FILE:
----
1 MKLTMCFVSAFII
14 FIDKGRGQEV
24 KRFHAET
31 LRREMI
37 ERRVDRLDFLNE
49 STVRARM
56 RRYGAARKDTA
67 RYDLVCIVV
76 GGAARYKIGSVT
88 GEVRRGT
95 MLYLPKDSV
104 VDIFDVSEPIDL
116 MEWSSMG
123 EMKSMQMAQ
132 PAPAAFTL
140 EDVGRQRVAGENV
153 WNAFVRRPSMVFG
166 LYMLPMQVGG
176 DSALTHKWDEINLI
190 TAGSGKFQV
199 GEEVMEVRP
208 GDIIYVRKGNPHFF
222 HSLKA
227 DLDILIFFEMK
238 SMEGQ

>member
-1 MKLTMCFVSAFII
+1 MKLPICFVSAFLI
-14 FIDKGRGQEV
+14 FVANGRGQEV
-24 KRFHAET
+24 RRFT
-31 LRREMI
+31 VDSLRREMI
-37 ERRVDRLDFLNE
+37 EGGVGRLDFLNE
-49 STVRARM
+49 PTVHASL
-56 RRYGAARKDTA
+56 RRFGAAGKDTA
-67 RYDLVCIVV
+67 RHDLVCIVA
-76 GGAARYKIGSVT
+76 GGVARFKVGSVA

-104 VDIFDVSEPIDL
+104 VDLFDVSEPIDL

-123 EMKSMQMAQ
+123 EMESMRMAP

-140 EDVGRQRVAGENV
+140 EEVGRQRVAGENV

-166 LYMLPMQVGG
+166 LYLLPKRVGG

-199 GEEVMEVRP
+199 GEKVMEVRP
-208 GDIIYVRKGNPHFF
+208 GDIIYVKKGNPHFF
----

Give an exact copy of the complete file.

1 MKLTMCFVSAFII
14 FIDKGRGQEV
24 KRFHAET
31 LRREMI
37 ERRVDRLDFLNE
49 STVRARM
56 RRYGAARKDTA
67 RYDLVCIVV
76 GGAARYKIGSVT
88 GEVRRGT
95 MLYLPKDSV
104 VDIFDVSEPIDL
116 MEWSSMG
123 EMKSMQMAQ
132 PAPAAFTL
140 EDVGRQRVAGENV
153 WNAFVRRPSMVFG
166 LYMLPMQVGG
176 DSALTHKWDEINLI
190 TAGSGKFQV
199 GEEVMEVRP
208 GDIIYVRKGNPHFF
222 HSLKA
227 DLDILIFFEMK
238 SMEGQ

>member
-1 MKLTMCFVSAFII
+1 MKLPICFVSAFLI
-14 FIDKGRGQEV
+14 FVANGRGQEV
-24 KRFHAET
+24 RRFT
-31 LRREMI
+31 VDSLRREMI
-37 ERRVDRLDFLNE
+37 EGGVGRLDFLNE
-49 STVRARM
+49 PTVHASL
-56 RRYGAARKDTA
+56 RRFGAAGKDTA
-67 RYDLVCIVV
+67 RHDLVCIVA
-76 GGAARYKIGSVT
+76 GGVARFKVGSVA

-104 VDIFDVSEPIDL
+104 VDLFDVSEPIDL

-123 EMKSMQMAQ
+123 EMESMRMAP

-140 EDVGRQRVAGENV
+140 EEVGRQRVAGENV

-166 LYMLPMQVGG
+166 LYLLPKRVGG

-199 GEEVMEVRP
+199 GEKVMEVRP
-208 GDIIYVRKGNPHFF
+208 GDIIYVKKGNPHFF